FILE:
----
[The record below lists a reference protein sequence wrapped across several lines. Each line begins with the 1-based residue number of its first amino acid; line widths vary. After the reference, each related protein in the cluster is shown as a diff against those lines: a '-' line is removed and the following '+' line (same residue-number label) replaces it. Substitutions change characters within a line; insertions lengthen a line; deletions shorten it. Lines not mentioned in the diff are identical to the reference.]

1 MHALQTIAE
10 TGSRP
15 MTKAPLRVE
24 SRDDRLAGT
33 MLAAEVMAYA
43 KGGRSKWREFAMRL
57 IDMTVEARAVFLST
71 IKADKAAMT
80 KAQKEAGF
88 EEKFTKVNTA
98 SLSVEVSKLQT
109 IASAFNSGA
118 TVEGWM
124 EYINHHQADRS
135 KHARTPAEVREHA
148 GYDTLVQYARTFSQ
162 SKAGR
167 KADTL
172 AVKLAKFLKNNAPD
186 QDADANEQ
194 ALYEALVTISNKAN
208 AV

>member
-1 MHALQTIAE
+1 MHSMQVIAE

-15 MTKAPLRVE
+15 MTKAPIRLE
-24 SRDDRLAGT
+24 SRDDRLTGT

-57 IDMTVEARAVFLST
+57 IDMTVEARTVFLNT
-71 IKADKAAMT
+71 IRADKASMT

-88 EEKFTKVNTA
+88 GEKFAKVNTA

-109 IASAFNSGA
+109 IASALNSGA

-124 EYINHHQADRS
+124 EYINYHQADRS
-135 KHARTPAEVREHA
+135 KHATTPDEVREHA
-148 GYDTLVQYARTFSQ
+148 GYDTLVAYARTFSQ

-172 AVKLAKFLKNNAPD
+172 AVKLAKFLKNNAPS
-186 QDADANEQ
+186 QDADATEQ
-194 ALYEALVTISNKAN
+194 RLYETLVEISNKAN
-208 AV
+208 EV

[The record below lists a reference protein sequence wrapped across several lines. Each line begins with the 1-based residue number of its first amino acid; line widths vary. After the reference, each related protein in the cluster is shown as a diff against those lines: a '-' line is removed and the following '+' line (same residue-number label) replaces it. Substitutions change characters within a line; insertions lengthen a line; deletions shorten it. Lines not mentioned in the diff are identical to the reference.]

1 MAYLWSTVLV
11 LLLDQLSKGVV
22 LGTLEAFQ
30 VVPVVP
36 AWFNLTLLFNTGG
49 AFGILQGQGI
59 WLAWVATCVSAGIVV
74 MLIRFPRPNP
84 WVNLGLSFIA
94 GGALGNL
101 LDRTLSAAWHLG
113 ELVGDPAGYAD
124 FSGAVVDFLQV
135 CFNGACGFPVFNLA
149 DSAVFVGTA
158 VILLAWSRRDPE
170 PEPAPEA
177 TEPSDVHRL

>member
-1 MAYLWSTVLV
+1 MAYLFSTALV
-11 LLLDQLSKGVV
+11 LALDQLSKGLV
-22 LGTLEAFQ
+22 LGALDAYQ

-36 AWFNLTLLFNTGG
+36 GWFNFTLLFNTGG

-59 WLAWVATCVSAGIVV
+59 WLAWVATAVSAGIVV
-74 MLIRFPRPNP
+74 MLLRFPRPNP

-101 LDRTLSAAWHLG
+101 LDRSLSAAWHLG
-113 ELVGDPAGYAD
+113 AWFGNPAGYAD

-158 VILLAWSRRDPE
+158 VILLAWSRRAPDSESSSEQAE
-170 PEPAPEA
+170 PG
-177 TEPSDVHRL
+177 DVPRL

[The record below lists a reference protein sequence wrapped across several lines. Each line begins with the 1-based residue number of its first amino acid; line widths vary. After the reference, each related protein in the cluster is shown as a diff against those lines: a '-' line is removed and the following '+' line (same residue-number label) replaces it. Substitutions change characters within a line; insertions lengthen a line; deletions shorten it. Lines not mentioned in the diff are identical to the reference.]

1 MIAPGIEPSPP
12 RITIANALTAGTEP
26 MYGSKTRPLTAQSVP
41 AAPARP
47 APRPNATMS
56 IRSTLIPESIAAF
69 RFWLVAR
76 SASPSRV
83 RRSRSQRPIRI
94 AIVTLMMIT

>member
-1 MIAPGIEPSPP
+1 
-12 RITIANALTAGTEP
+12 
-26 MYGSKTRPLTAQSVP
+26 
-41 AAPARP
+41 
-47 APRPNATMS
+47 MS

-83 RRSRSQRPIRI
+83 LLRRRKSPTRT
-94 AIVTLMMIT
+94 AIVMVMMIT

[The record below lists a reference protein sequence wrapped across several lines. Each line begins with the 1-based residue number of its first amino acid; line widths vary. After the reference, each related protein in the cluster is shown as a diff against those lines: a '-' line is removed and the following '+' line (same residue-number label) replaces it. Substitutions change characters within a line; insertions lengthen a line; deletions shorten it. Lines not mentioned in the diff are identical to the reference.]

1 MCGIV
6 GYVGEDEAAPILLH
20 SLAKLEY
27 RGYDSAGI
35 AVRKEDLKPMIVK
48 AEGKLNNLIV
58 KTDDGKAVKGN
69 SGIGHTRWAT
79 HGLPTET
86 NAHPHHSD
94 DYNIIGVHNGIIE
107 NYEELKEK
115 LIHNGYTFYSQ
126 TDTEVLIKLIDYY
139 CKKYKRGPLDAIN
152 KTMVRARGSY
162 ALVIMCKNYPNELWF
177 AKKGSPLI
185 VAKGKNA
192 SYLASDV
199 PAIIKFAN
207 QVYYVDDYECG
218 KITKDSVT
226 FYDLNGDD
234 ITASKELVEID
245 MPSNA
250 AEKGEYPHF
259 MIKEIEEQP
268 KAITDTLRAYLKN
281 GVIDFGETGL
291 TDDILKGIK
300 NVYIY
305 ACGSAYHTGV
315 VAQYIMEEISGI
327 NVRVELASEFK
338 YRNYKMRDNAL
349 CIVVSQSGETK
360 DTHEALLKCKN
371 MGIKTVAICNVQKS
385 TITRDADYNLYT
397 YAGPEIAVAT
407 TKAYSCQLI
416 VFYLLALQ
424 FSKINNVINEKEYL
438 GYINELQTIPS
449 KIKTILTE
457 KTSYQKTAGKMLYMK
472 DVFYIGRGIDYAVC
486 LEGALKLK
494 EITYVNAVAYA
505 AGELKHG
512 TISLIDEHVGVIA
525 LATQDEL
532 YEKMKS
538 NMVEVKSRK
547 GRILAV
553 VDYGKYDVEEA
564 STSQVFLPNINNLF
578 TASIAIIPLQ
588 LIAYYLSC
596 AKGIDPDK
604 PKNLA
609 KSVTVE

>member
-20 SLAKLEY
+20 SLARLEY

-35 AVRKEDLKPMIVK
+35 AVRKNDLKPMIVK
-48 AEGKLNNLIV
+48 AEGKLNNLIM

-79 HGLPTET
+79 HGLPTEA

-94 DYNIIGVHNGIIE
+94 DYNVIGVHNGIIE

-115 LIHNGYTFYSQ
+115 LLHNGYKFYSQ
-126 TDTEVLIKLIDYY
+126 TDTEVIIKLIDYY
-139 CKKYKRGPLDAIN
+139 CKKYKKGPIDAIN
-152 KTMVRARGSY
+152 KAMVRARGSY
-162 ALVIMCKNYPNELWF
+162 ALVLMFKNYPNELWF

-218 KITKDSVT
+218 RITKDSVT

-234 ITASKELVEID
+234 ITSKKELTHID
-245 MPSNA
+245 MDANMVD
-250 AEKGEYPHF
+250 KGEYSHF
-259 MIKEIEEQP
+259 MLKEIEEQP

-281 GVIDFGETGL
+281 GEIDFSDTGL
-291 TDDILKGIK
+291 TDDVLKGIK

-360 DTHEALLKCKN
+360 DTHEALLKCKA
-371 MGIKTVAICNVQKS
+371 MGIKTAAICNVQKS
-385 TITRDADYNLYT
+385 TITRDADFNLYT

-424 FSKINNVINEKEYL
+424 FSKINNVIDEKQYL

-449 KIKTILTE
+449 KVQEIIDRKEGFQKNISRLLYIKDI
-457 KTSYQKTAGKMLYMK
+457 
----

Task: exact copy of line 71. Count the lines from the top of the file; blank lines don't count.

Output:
177 TEPSDVHRL